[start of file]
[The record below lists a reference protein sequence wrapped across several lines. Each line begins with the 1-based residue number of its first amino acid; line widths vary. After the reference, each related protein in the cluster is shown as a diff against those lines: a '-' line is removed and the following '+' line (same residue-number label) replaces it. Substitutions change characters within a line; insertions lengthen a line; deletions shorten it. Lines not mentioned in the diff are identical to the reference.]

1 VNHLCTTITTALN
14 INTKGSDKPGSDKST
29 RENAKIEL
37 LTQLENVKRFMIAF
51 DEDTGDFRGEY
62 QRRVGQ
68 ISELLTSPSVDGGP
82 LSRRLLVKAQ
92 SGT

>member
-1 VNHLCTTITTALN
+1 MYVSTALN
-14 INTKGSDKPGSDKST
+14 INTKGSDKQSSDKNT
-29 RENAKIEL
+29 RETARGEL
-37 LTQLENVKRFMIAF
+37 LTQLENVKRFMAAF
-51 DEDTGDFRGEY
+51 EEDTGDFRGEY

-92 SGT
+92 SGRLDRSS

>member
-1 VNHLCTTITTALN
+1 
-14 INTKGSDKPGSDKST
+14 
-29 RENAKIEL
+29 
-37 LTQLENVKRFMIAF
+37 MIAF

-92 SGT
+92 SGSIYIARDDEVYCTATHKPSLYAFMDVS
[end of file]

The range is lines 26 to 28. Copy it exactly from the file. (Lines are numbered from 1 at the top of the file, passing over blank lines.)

+1 
-14 INTKGSDKPGSDKST
+14 